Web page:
Effects of Feeding Barley Naturally Contaminated with Fusarium Mycotoxins on Growth Performance, Nutrient Digestibility, and Blood Chemistry of Gilts and Growth Recoveries by Feeding a Non-contaminated Diet

  • Kong, C. (Department of Animal Science and Technology, Konkuk University) ;
  • Shin, S.Y. (Department of Animal Science and Technology, Konkuk University) ;
  • Park, C.S. (Department of Animal Science and Technology, Konkuk University) ;
  • Kim, B.G. (Department of Animal Science and Technology, Konkuk University)
  • Received : 2014.09.11
  • Accepted : 2014.12.03
  • Published : 2015.05.01


The objectives of this study were to investigate the effects of feeding barley naturally contaminated with Fusarium mycotoxins on growth performance, vulva swelling, and digestibility of dry matter, organic matter, and crude protein of gilts and the recovery of gilts fed normal diets immediately after the exposure to contaminated diets by measuring growth performance and vulva swelling. In Exp. 1, four diets were prepared to contain 0%, 15%, 30%, or 45% contaminated barley containing 25.7 mg/kg deoxynivalenol and $26.0{\mu}g/kg$ zearalenone. Sixteen gilts with an initial body weight (BW) of 33.3 kg (standard deviation = 3.0) were individually housed in a metabolism crate and assigned to 4 diets with 4 replicates in a randomized complete block design based on BW. During the 14-d feeding trial, individual BW and feed consumption were measured weekly and the vertical and horizontal lengths of vulva were measured every 3 d. From d 10, feces were collected by the maker-to-marker method for 4 d. Blood samples were collected on d 14. During the overall period, the average daily gain, average daily feed intake, and gain:feed of pigs linearly decreased (p<0.01) as the dietary concentration of contaminated barley increased. However, the digestibility of crude protein was linearly increased (p = 0.011) with the increasing amounts of contaminated barley. Increasing dietary Fusarium mycotoxin concentrations did not influence vulva size, blood characteristic as well as immunoglobulin level of pigs. In the Exp. 2, a corn-soybean meal-based diet was formulated as a recovery diet. Pigs were fed the recovery diet immediately after completion of the Exp. 1. During the 14-d of recovery period, the individual BW and feed consumption were measured weekly and the vertical and horizontal length of vulva were measured every 3 d from d 0. On d 7, the feed intake of pigs previously fed contaminated diets already reached that of pigs fed a diet with 0% contaminated barley and no significant difference in growth performance among treatments was observed during d 7 to 14 of the recovery period. In conclusion, increasing levels of mycotoxins in diets linearly decreased the growth performance of pigs, and these damages can be recovered in 7 d after the diet was replaced with a normal diet. The vulva size, blood characteristic, immune responses were not affected by increasing level of contaminated barley in the diets fed to pigs.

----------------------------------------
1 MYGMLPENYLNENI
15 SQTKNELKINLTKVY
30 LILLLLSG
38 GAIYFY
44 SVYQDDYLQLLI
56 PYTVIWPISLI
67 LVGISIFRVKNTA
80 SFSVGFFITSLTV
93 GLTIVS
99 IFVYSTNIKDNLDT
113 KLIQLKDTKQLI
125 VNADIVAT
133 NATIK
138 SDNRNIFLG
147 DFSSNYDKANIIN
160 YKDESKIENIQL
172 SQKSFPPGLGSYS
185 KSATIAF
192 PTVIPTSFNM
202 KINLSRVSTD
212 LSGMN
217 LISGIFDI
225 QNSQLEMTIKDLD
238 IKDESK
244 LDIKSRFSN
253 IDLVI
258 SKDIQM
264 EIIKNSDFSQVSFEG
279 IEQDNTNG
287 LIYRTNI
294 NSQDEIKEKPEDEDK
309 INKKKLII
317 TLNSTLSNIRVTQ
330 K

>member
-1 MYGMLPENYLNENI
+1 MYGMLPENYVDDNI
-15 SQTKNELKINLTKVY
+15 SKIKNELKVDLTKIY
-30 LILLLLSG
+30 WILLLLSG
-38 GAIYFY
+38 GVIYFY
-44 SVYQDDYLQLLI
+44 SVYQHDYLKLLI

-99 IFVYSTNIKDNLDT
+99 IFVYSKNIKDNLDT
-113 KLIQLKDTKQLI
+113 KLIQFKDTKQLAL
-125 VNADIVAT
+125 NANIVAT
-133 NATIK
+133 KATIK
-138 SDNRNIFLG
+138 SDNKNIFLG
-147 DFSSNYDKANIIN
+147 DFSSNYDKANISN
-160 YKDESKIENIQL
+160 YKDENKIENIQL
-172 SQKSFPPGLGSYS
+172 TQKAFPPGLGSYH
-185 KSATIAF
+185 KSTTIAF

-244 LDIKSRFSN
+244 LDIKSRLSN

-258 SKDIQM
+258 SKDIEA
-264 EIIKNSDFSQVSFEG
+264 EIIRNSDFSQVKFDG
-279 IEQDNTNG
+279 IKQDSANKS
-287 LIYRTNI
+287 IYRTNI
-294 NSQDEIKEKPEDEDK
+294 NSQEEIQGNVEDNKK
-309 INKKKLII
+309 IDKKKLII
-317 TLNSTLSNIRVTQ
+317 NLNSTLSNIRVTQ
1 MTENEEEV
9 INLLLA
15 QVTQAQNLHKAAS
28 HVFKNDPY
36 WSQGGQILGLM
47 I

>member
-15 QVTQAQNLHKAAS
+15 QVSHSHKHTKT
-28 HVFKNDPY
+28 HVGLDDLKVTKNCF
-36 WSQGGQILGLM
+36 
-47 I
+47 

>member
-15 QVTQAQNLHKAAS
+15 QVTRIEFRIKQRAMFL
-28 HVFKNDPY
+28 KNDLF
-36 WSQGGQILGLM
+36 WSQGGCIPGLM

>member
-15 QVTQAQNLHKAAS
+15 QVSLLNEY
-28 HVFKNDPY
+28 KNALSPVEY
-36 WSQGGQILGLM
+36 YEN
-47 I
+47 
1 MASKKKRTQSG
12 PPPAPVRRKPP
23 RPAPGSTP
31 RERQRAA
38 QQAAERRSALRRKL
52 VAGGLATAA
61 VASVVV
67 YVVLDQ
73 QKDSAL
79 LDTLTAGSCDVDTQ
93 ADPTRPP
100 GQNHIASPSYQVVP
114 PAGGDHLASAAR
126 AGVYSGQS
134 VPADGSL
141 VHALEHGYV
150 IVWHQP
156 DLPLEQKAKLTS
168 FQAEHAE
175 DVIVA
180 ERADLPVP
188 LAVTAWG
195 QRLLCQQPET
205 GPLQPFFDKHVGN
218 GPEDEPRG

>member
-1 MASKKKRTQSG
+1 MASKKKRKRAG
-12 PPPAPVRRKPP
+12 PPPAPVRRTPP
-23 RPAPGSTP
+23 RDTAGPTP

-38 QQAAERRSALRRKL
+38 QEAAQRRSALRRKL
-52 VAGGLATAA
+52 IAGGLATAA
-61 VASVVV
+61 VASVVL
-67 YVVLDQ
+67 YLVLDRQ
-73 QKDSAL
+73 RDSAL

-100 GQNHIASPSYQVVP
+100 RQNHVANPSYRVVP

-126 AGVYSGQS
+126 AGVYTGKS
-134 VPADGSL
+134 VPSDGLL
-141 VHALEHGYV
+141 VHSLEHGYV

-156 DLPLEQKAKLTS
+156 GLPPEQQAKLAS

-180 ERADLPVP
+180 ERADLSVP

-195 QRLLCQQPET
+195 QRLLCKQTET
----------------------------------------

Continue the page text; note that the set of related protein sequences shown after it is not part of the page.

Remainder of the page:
Supported by : Rural Development Administration


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